“Why don’t you dance? Or come and sit down a moment; there’s a corner in the terrace.”

“No, I’m better standing. I don’t want to sit down.”

“Can’t I get you something, a sandwich, a peach?”

“No, I don’t want anything.”

There was the salmon lady again; she forgot to smile at me this time. She was flushed after her supper. She kept looking up into her partner’s face. He was very tall, very thin, he had a chin like a fiddle.

The Destiny waltz, the Blue Danube, the Merry Widow, one-two-three, one-two-three, round-and-round, one-two-three, one-two-three, round-and-round. The salmon lady, a green lady, Beatrice again, her veil pushed back off her forehead; Giles, his face streaming with perspiration, and that sailor once more, with another partner; they stopped beside me, I did not know her; she was dressed as a Tudor woman, any Tudor woman; she wore a ruffle round her throat and a black velvet dress.

“When are you coming to see us?” she said, as though we were old friends, and I answered, “Soon of course; we were talking about it the other day,” wondering why I found it so easy to lie suddenly, no effort at all. “Such a delightful party; I do congratulate you,” she said, and “Thank you very much,” I said. “It’s fun, isn’t it?”

“I hear they sent you the wrong dress?”

“Yes; absurd, wasn’t it?”

“These shops are all the same. No depending on them. But you look delightfully fresh in that pale blue. Much more comfortable than this hot velvet. Don’t forget, you must both come and dine at the Palace soon.”

“We should love to.”

What did she mean, where, what palace? Were we entertaining royalty? She swept onto the Blue Danube in the arms of the sailor, her velvet frock brushing the ground like a carpet-sweeper, and it was not until long afterwards, in the middle of some night, when I could not sleep, that I remembered the Tudor woman was the bishop’s wife who liked walking in the Pennines.

What was the time? I did not know. The evening dragged on, hour after hour, the same faces and the same tunes. Now and again the bridge people crept out of the library like hermits to watch the dancers, and then returned again. Beatrice, her draperies trailing behind her, whispered in my ear.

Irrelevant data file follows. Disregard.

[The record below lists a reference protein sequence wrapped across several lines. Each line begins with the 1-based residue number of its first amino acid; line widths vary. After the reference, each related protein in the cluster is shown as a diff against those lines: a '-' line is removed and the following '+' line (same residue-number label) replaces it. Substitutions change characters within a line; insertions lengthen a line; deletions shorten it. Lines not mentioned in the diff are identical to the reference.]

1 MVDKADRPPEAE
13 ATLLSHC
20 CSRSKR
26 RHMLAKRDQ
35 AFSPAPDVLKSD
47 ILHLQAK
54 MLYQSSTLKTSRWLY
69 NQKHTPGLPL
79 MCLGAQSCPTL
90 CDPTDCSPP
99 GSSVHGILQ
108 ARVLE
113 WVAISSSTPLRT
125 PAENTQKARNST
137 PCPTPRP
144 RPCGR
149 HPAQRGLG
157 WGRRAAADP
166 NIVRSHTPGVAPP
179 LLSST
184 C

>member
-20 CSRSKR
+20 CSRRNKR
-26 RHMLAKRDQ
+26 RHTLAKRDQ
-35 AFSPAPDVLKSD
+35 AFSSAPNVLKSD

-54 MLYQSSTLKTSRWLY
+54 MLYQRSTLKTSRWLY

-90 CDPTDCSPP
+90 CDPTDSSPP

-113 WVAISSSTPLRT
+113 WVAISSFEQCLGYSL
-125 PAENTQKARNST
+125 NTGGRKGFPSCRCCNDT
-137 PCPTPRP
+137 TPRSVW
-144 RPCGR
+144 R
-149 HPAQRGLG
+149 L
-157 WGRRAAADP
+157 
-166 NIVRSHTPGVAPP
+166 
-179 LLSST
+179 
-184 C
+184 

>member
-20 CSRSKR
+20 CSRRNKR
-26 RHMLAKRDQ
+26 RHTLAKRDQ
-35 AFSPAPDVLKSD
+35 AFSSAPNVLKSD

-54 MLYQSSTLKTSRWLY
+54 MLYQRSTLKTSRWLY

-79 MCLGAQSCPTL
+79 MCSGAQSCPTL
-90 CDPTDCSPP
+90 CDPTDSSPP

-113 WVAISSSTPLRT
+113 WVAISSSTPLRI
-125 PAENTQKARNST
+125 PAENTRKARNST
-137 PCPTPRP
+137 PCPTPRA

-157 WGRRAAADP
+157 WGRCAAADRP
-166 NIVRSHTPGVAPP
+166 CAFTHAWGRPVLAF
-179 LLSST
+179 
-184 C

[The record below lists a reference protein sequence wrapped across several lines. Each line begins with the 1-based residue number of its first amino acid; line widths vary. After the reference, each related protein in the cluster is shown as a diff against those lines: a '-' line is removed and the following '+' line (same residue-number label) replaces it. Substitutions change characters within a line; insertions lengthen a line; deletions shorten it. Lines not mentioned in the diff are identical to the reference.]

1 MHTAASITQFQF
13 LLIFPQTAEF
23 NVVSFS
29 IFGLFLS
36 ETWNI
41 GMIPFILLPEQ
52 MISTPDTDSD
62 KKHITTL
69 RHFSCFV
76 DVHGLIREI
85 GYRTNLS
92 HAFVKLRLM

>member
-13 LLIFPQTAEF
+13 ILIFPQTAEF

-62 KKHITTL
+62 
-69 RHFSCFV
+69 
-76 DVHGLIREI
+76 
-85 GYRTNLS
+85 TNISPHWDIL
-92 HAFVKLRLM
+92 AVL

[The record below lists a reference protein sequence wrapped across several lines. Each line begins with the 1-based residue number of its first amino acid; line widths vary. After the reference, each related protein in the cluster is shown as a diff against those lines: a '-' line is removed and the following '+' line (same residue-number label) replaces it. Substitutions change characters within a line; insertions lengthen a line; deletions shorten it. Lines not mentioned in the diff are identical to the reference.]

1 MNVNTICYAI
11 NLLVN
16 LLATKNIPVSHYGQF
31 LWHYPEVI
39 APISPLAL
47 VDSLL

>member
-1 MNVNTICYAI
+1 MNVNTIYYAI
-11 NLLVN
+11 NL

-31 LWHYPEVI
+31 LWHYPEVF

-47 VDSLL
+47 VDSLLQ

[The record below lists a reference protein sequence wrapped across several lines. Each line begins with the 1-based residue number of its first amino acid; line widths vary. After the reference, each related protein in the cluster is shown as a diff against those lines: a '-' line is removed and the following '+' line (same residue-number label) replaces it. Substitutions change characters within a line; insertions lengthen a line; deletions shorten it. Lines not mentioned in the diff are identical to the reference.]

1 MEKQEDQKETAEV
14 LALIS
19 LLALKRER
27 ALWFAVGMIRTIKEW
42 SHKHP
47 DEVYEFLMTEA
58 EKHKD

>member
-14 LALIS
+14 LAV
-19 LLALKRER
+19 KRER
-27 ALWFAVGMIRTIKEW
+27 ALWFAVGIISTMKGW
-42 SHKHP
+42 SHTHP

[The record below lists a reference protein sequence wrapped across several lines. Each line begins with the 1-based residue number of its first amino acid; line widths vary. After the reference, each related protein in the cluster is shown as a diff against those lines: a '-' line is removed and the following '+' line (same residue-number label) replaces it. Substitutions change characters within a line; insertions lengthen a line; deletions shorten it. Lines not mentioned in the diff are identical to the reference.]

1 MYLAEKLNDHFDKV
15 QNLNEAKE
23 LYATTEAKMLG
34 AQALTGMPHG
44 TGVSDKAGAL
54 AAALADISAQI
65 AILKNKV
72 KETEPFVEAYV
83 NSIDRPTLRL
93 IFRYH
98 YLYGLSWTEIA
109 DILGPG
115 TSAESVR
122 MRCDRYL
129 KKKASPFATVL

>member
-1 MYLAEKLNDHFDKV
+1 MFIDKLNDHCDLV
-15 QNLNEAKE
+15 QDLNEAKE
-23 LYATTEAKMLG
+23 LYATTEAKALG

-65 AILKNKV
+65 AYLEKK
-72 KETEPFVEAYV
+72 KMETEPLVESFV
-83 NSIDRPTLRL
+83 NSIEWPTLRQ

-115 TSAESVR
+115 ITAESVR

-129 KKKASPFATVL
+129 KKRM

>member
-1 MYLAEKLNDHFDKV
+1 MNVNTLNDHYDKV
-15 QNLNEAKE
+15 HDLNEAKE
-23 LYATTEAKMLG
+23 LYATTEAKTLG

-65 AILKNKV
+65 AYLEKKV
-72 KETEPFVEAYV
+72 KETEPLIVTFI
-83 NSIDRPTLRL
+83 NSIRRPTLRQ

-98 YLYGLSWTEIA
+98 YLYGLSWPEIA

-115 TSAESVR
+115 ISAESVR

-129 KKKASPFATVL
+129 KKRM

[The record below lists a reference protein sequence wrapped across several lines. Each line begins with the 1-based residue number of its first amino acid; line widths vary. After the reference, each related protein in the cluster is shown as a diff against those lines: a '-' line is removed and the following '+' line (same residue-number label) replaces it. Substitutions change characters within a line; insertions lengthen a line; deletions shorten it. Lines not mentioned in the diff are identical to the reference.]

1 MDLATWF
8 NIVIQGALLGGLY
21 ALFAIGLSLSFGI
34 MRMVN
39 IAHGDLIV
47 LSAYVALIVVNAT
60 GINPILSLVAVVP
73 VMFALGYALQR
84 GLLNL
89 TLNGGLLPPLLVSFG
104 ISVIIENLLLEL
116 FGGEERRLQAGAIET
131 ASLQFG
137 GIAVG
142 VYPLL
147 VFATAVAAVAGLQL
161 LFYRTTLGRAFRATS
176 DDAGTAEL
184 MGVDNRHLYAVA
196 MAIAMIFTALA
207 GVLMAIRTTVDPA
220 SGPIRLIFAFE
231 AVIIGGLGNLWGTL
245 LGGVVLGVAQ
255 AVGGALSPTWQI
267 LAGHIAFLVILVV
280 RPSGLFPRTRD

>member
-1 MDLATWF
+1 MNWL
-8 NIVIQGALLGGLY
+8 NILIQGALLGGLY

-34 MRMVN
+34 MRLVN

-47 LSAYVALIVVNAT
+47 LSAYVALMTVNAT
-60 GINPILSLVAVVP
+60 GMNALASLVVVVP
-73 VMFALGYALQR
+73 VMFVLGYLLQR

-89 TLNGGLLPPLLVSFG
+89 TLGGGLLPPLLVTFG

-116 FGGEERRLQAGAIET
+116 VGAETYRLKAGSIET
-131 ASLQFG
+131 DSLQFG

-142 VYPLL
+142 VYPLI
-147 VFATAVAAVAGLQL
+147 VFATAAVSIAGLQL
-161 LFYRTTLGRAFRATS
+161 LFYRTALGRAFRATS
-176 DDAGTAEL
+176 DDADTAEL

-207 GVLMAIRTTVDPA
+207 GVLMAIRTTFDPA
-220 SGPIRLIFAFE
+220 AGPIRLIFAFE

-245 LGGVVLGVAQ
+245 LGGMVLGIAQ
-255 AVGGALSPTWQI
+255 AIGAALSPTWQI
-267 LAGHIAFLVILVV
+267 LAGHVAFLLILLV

“Why don’t you sit down? You look like death.”

“I’m all right.”

Giles, the make-up running on his face, poor fellow, and stifling in his Arab blanket, came up to me and said, “Come and watch the fireworks on the terrace.”

I remember standing on the terrace and staring up at the sky as the foolish rockets burst and fell. There was little Clarice in a corner with some boy off the estate; she was smiling happily, squealing with delight as a squib spluttered at her feet. She had forgotten her tears.

“Hullo, this will be a big ’un.” Giles, his large face upturned, his mouth open. “Here she comes. Bravo, jolly fine show.”

The slow hiss of the rocket as it sped into the air, the burst of the explosion, the stream of little emerald stars. A murmur of approval from the crowd, cries of delight, and a clapping of hands.

The salmon lady well to the front, her face eager with expectation, a remark for every star that fell. “Oh, what a beauty… look at that one now; I say, how pretty… Oh, that one didn’t burst… take care, it’s coming our way… what are those men doing over there?”… Even the hermits left their lair and came to join the dancers on the terrace. The lawns were black with people. The bursting stars shone on their upturned faces.

Again and again the rockets sped into the air like arrows, and the sky became crimson and gold. Manderley stood out like an enchanted house, every window aflame, the gray walls colored by the falling stars. A house bewitched, carved out of the dark woods. And when the last rocket burst and the cheering died away, the night that had been fine before seemed dull and heavy in contrast, the sky became a pall. The little groups on the lawns and in the drive broke up and scattered. The guests crowded the long windows in the terrace back to the drawing room again. It was anti-climax, the aftermath had come. We stood about with blank faces. Someone gave me a glass of champagne. I heard the sound of cars starting up in the drive.

“They’re beginning to go,” I thought. “Thank God, they’re beginning to go.” The salmon lady was having some more supper. It would take time yet to clear the hall. I saw Frank make a signal to the band. I stood in the doorway between the drawing room and the hall beside a man I did not know.

“What a wonderful party it’s been,” he said.

“Yes,” I said.

“I’ve enjoyed every minute of it,” he said.

“I’m so glad,” I said.

“Molly was wild with fury at missing it,” he said.

“Was she?” I said.